Fellowship Reflections: Danyeli Rodriguez Del Orbe - Define American

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Fellowship Reflections: Danyeli Rodriguez Del Orbe

"Upon returning to Los Angeles, after organizing in The Bronx, attending Black Lives Matter protests, and engaging in civil disobedience, I felt the need to write. But whenever I sat on the computer, I could not find the appropriate words to express the frustration and betrayal I felt from a country that had already robbed me of so much joy."

I performed spoken word for the first time in April 2017 at the Nuyorican Poet’s Cafe in New York City. Hands sweaty and voice trembling, I gathered enough courage to step on that stage and share my immigration status, my relationship with my mother, and my tears of relief and pain under an administration that spent every day finding malicious ways of targeting immigrants. When I finished my passionate and emotional performance, the room stood to woohoo and clap. Although I had spent years organizing and sharing my undocumented story at local rallies and protests, spoken word offered me the opportunity to actually feel heard.

Poetry became the medium in which I found comfort through depression, anxiety, and through the turmoil of a life that this country has forced immigrants into.

Danyeli Rodriguez Del Orbe's workspace.

In the past three years, I have planted my dreams for justice and love in my work, and consequently experienced more success and created more community than I ever expected. So many doors opened on my behalf and I found companionship with artists I had spent years admiring from the sidelines. A year ago, I co-founded loose accents, a podcast that created a virtual space for East and West Coast immigrant stories and self-published my first collection of poetry, Periódicos De Ayer. 2020 was supposed to be the most fruitful year of my artistic career yet, as I was finally witnessing the harvest of years of hard work. In January I booked my first spoken word tour and quit my 9-5 where I worked as an intake paralegal for underserved communities residing in Los Angeles.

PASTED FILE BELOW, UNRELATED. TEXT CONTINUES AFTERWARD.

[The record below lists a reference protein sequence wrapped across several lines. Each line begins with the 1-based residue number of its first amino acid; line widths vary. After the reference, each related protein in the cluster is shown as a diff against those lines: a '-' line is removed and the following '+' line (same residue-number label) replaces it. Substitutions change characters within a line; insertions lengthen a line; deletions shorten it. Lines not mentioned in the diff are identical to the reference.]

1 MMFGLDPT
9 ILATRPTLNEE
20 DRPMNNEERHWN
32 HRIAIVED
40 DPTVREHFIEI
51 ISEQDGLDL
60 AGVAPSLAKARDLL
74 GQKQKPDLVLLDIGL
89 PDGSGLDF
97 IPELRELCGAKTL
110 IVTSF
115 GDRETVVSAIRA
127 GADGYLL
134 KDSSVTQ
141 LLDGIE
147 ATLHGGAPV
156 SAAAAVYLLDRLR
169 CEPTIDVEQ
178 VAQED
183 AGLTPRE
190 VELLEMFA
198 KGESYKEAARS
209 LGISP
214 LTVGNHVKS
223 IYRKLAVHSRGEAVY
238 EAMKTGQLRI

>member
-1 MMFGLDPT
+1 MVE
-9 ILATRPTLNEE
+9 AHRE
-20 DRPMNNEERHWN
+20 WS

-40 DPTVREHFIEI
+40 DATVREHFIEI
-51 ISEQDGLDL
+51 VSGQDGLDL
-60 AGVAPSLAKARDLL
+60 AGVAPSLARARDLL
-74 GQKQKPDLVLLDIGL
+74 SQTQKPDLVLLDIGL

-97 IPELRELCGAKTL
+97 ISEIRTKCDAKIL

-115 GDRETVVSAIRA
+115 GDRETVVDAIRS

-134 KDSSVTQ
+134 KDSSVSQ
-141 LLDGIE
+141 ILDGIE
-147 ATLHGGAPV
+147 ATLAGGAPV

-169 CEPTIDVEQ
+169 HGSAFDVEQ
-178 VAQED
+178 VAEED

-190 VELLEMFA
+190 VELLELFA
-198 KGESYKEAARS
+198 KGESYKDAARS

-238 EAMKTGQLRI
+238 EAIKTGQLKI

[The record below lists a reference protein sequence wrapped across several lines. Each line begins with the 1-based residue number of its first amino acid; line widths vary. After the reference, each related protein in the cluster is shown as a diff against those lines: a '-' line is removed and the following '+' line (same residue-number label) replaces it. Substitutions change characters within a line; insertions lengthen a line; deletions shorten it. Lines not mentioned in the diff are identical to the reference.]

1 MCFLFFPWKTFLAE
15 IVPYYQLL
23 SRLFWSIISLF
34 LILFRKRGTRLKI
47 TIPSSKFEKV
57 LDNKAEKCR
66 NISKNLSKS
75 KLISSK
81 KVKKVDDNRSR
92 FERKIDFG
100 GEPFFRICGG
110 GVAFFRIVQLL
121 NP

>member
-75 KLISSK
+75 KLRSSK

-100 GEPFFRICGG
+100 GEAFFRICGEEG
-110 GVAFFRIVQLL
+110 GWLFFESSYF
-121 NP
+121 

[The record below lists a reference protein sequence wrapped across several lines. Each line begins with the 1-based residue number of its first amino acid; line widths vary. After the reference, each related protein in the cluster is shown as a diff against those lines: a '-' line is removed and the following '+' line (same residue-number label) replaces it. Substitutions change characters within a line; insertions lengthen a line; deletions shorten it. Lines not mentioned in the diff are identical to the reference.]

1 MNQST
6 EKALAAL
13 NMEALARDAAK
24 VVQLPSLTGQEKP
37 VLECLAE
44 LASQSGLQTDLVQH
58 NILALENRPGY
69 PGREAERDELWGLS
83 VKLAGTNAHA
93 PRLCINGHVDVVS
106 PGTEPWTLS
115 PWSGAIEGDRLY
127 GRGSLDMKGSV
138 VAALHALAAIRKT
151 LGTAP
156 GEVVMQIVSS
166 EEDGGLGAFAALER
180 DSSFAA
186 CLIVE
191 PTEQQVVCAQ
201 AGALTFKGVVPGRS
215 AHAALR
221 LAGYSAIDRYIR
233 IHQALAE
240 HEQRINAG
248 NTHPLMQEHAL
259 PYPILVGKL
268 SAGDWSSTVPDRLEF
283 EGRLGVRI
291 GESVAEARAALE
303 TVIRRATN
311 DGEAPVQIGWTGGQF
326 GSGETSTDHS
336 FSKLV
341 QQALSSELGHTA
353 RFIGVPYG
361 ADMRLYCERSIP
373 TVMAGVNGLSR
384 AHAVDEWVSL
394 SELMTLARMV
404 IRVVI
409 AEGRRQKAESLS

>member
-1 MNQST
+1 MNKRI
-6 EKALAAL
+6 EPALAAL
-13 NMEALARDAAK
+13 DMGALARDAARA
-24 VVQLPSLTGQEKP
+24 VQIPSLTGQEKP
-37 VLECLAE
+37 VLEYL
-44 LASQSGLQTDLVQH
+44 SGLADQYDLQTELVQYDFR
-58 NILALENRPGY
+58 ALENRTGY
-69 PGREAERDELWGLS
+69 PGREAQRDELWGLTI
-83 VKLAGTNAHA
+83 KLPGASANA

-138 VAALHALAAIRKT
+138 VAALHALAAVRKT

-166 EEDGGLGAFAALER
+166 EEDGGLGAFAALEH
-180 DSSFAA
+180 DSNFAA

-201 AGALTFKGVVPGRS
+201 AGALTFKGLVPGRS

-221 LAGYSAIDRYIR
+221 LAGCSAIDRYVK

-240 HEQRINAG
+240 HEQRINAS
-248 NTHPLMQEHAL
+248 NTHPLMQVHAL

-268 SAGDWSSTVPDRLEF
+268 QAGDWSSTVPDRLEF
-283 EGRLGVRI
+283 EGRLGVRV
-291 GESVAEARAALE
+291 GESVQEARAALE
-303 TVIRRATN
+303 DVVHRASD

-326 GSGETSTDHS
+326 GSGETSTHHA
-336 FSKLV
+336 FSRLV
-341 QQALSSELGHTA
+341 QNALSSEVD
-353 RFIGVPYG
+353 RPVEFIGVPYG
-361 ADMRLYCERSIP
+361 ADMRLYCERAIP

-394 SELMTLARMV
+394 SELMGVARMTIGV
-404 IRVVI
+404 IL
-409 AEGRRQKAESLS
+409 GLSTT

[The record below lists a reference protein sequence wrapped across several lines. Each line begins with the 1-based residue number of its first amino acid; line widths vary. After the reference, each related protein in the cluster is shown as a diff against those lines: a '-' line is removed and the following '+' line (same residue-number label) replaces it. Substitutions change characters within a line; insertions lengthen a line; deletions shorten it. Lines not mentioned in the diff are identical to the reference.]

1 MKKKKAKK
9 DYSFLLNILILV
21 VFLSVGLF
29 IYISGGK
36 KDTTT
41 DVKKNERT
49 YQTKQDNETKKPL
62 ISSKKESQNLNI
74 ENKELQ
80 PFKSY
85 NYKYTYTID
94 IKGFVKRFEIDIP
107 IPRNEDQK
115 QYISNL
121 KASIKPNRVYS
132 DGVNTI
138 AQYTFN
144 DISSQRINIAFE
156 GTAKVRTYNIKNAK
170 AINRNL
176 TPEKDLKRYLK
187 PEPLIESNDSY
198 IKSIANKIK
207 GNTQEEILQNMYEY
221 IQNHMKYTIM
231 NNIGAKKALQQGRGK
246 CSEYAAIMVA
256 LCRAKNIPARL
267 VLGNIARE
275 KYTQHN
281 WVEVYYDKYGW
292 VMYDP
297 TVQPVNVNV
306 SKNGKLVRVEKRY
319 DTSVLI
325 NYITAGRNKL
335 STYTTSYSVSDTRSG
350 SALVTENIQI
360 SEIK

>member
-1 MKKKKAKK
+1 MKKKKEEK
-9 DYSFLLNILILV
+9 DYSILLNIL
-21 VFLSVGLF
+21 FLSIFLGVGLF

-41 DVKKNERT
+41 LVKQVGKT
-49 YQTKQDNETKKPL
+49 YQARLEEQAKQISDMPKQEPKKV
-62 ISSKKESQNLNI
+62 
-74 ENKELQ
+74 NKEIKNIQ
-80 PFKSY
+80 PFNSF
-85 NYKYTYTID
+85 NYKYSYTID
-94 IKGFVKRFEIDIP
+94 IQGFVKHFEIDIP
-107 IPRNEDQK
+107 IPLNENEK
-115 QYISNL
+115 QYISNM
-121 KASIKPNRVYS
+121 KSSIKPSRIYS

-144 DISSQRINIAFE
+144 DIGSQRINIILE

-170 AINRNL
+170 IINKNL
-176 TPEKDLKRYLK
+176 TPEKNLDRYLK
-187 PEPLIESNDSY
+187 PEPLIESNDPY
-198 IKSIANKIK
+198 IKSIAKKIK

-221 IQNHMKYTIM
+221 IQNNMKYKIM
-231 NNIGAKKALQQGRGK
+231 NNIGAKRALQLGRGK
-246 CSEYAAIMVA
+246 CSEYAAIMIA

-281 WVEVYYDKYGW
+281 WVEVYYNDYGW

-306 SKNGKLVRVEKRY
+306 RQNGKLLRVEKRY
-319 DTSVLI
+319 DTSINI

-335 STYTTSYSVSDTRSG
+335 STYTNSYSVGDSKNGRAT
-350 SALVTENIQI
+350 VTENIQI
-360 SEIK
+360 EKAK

The following months were a rude awakening.

All those plans quickly crumbled, as the United States abruptly came to a stop. When beauty salons were forced to close, my mother lost her source of income. My stepfather, a construction worker, was suddenly out of work, and I was quarantined in The Bronx, New York, where COVID-19 was disproportionately ravaging impoverished communities of color. And as if that were not enough, the police murdered George Floyd and The Bronx went up in flames as protests erupted and police presence increased.

As an artist, there is a self-imposed responsibility to document the emotions and circumstances of one’s community. However, instead of experiencing a sudden need to write, to create, to voice the grief that Black immigrant communities were feeling, my creativity became stagnant. My emotions often overwhelmed me, and it was impossible to attempt to process the pain through art. What was once my source of comfort became the source of pain, and I could no longer recognize myself. Without writing, I felt lost beyond redemption.

Upon returning to Los Angeles, after organizing in The Bronx, attending Black Lives Matter protests, and engaging in civil disobedience, I felt the need to write. But whenever I sat on the computer, I could not find the appropriate words to express the frustration and betrayal I felt from a country that had already robbed me of so much joy. It was not until two weeks ago when I finally made peace with my writing and the arts reassured me that we are meant to be. Last week, I wrote a poem called So Many Stories, where I encouraged U.S citizens to vote because immigrants are unable to even though representatives increasingly pass policies and laws that directly impact them. However, more than a call to action to others, the poem served as a call to action for myself as I was reminded that there are so many stories I have not written about where I come from, how we migrate, and the beauty and joy central to the healing of Black immigrants.

I have learned to approach the arts without expectations, without demanding a masterpiece, and gifting myself kindness through the process. MP Frias, a Dominican writer, once shared on her social media that the most difficult part of writing is the sitting down to write. And for a long time, I feared, postponed, and avoided the sit-down. Now, I am aware that writing is patient and full of grace. When I must first feel and heal, writing is always at the sidelines, cheering me on and waiting for my return.

Read the other 2020 artist fellows’ reflections.

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